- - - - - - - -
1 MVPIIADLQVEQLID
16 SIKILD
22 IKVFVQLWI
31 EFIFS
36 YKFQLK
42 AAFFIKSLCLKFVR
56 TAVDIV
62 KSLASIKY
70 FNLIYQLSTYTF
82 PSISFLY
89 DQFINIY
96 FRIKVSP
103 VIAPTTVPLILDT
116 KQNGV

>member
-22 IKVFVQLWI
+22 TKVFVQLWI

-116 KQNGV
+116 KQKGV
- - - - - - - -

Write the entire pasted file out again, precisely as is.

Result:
1 MVPIIADLQVEQLID
16 SIKILD
22 IKVFVQLWI
31 EFIFS
36 YKFQLK
42 AAFFIKSLCLKFVR
56 TAVDIV
62 KSLASIKY
70 FNLIYQLSTYTF
82 PSISFLY
89 DQFINIY
96 FRIKVSP
103 VIAPTTVPLILDT
116 KQNGV

>member
-22 IKVFVQLWI
+22 TKVFVQLWI

-116 KQNGV
+116 KQKGV